Shorto is noted for his work in narrative history. He is the author of six books, a contributor to the New Yorker, and is currently contemplating a historical work – about the present.
In December 2017 / January 2018, I had the privilege to interview S. Kent Brown, an emeritus professor of ancient studies at BYU.
My contact with Brown stemmed from an interview with Philip Jenkins wherein he mentioned scholars at the Neal A. Maxwell Institute for Religious Scholarship who were studying the same time period as he covered in his book, Crucible of Faith. After contacting the Maxwell Institute I was eventually put in touch with Brown, who has done some work on the period of 250 BCE to 50 CE, including the publication of The Lost 500 Years: What Happened Between the Old and New Testaments.
In December 2017, I was privileged to interview Philip Jenkins in association with the publication of his latest book, Crucible of Faith: The Ancient Revolution That Made Our Modern Religious World.
My brief interactions with Jenkins were impressive. He came across as professional, prompt, and witty – a rare trifecta of interview subject attributes.
10 questions is an interview series that will feature a wide variety of authors. Each interview will consist of 10 questions and seek to address how an author thinks, cover the material about which they write, and introduce readers to a bit of the author’s personality. Ideally, at least one new interview will be posted every month.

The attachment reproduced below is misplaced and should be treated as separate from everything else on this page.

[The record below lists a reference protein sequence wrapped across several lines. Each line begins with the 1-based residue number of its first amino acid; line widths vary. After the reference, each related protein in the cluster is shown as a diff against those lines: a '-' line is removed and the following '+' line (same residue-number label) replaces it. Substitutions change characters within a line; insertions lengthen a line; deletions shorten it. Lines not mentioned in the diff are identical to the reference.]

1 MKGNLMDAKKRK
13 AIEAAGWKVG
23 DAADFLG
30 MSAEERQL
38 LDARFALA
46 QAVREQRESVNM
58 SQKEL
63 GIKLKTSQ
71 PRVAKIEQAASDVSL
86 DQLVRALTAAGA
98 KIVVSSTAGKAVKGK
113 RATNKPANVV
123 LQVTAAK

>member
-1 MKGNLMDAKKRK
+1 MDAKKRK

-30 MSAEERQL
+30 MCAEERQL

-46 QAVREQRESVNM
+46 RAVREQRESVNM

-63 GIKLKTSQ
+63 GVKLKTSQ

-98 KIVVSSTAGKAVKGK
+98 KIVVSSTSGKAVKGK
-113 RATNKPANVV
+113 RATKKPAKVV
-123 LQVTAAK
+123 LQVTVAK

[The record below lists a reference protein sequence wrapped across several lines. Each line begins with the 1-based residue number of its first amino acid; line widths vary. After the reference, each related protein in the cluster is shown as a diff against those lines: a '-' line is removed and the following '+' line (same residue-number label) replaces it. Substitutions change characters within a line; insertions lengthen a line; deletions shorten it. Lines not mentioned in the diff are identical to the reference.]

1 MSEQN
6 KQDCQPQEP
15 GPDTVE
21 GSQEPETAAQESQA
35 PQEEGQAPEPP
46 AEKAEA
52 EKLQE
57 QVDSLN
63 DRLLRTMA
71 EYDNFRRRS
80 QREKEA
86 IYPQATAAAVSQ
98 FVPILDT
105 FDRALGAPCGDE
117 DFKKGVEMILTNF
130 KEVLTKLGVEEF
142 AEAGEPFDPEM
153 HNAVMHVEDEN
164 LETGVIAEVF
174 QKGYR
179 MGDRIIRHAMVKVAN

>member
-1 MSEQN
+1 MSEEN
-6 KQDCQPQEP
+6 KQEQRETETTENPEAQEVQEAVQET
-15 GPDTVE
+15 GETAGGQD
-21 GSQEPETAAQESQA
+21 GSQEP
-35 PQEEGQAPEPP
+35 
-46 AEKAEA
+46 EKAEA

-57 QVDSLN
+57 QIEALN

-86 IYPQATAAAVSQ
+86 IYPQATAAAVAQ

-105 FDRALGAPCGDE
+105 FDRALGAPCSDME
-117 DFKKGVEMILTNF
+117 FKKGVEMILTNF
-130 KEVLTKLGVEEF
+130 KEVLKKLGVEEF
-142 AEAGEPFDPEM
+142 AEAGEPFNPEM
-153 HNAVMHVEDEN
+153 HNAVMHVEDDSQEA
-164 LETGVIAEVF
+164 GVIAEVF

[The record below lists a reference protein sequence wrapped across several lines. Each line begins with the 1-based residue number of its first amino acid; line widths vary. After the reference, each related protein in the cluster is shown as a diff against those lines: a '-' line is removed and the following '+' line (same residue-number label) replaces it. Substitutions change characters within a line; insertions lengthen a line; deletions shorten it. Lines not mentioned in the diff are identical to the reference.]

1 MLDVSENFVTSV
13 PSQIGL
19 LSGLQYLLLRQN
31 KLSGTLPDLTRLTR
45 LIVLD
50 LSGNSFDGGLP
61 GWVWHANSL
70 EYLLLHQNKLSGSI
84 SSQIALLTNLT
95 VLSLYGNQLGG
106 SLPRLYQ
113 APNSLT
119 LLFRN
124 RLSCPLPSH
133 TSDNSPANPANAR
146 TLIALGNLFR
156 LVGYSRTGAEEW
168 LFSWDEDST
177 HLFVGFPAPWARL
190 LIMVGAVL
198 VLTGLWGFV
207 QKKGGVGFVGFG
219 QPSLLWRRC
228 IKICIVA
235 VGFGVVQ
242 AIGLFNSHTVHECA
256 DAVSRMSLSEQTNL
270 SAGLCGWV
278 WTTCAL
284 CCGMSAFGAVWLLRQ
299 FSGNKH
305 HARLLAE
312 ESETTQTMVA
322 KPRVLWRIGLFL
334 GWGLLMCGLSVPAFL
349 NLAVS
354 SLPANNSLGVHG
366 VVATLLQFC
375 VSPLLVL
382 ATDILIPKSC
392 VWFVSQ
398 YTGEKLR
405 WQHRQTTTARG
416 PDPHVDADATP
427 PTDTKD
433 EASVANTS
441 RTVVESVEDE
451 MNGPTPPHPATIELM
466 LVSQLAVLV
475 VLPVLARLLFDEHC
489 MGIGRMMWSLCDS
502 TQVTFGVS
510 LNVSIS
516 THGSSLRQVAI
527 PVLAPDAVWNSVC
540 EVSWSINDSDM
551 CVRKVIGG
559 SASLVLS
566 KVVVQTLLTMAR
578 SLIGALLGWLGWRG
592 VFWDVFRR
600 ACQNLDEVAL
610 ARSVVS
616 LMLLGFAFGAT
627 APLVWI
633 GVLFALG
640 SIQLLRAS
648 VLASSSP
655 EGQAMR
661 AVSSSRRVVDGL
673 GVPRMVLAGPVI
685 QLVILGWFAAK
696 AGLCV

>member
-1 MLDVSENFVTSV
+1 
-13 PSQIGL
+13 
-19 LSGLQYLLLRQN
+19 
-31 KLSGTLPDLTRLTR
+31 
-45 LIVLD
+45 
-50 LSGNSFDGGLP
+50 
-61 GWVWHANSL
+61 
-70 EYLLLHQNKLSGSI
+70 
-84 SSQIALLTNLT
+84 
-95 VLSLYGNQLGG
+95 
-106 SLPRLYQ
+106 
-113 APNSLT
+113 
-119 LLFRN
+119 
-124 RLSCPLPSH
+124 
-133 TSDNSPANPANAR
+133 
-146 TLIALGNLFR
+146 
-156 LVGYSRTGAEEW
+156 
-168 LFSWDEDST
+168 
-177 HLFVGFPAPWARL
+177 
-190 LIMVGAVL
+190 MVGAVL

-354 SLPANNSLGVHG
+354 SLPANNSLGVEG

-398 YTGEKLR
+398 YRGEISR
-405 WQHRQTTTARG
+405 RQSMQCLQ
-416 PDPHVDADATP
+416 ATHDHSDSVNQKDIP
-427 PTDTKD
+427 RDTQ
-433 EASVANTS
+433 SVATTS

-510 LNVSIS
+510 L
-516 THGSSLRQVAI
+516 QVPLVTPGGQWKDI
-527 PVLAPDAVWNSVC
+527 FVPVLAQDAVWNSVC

I have pondered an interview series like 10 questions for a long time. However, I always pulled back instead of pulling the trigger out of a sense of intimidation. I do not know the material as well as the authors. While I understand the language of academia, my own graduate experience has filled me with an understanding (or at least strong belief) there is always something more to be learned. Accordingly, how could I present a series if I could not hold my own with various experts?
Recently, I have discovered the answer: I do not need to hold my own. I do not need to be an expert in religious studies to interview a religious studies scholar. I do not need to be a published fantasy author to interview a global leader in the genre. I do not need to know what academic publications have come out in the last (fill in the blank) days.
What I need instead is a sincere interest in whatever I decide to review. Instead of feeling intimidated when venturing outside my own expertise, I feel excited to devour and share new content. When I feel I can describe the book to a child, a layman, and a college professor alike, then I feel like my understanding is sufficient for my purposes.
And what are my purposes? I want to share material that is often difficult for a layman to grasp. I want to take complicated concepts and present them in a way that anyone can read them without demeaning the experts involved. If done properly, I believe interview participants will be delighted to share their expertise with a wider audience than they may normally encounter.